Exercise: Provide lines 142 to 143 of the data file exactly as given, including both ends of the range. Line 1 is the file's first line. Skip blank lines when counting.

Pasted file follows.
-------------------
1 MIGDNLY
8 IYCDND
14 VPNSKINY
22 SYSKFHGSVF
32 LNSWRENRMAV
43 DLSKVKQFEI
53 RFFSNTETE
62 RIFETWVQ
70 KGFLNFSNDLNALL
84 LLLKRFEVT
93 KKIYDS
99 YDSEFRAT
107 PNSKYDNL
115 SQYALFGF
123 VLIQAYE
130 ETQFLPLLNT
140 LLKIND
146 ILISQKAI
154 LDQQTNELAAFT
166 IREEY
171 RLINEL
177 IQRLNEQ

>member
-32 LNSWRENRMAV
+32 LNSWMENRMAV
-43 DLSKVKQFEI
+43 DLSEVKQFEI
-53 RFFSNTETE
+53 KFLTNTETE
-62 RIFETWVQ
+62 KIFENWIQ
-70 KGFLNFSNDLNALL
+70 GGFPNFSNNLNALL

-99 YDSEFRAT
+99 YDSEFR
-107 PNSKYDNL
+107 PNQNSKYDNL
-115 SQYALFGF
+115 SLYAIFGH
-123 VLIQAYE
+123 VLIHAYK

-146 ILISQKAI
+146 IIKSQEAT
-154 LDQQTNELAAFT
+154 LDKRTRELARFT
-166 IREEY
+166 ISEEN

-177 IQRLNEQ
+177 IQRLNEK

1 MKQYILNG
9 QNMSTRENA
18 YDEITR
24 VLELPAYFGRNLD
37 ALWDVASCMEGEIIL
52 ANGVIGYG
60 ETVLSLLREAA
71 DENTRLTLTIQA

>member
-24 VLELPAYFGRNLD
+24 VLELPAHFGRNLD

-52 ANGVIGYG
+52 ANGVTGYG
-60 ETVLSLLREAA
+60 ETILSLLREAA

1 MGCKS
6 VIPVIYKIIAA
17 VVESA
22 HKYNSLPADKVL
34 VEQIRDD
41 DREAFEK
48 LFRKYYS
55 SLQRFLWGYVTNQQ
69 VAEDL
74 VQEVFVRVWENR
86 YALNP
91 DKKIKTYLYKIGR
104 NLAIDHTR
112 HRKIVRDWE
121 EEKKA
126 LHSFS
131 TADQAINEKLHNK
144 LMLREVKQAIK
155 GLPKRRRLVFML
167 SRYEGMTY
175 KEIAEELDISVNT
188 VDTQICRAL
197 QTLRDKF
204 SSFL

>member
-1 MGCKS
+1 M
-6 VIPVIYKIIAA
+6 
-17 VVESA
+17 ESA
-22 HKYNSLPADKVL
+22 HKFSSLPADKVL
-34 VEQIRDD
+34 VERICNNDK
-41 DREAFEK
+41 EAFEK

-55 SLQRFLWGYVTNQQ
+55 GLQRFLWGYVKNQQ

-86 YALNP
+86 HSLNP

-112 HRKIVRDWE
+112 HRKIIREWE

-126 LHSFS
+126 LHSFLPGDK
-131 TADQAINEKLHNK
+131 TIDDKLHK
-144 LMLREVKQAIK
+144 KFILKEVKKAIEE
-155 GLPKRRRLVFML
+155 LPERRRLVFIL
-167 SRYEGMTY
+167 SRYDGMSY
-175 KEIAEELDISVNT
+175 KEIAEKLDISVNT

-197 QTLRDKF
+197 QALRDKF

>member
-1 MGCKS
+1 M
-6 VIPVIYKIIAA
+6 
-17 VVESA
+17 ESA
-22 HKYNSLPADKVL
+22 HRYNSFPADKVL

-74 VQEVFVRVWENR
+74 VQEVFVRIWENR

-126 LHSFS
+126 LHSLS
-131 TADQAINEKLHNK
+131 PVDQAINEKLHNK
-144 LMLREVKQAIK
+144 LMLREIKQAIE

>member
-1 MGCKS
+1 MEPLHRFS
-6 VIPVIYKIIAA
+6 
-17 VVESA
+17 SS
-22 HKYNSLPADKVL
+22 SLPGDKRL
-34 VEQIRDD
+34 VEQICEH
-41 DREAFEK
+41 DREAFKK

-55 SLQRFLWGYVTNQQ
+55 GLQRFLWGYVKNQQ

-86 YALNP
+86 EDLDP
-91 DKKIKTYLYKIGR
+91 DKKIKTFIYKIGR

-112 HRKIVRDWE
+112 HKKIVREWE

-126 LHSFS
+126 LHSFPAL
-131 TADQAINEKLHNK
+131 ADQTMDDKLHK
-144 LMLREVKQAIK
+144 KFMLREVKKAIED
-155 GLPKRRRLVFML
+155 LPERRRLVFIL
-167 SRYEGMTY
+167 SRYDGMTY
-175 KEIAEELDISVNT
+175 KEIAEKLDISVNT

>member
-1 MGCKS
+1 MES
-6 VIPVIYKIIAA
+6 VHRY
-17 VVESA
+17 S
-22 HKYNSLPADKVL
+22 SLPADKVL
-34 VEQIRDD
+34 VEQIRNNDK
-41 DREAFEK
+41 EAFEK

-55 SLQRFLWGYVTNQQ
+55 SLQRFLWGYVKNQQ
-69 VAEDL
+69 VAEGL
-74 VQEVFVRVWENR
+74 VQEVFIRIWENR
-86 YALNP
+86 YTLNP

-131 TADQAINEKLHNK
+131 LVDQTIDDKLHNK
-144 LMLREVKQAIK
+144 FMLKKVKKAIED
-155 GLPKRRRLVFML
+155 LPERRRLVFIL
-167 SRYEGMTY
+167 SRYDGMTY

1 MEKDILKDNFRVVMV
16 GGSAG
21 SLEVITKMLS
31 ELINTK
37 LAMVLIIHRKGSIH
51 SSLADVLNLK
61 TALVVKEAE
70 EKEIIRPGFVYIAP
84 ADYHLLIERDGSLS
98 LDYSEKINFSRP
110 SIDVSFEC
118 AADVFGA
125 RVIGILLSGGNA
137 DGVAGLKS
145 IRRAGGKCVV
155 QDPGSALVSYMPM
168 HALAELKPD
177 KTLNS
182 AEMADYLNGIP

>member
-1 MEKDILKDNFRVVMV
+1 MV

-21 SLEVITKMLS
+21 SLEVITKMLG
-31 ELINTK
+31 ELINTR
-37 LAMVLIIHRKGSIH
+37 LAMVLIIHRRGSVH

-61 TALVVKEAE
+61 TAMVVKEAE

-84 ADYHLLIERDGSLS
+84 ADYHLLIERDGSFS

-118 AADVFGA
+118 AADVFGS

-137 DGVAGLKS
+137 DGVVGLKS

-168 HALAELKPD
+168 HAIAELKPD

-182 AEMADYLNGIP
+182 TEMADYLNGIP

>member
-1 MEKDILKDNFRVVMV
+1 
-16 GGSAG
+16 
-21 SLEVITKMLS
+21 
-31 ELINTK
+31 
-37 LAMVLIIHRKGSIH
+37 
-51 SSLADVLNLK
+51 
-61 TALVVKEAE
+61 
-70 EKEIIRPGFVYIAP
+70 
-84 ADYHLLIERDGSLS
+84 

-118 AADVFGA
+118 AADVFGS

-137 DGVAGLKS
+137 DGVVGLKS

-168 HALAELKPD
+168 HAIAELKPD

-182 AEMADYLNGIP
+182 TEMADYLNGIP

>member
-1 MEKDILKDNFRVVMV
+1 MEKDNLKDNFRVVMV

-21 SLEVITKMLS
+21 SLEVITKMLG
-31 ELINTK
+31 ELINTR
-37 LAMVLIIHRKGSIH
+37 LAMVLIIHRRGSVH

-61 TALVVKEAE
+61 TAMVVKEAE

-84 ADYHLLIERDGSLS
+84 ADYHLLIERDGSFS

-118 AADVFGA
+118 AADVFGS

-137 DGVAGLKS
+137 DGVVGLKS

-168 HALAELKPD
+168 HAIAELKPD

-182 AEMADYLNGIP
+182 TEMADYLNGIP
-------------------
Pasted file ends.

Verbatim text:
-6 VIPVIYKIIAA
+6 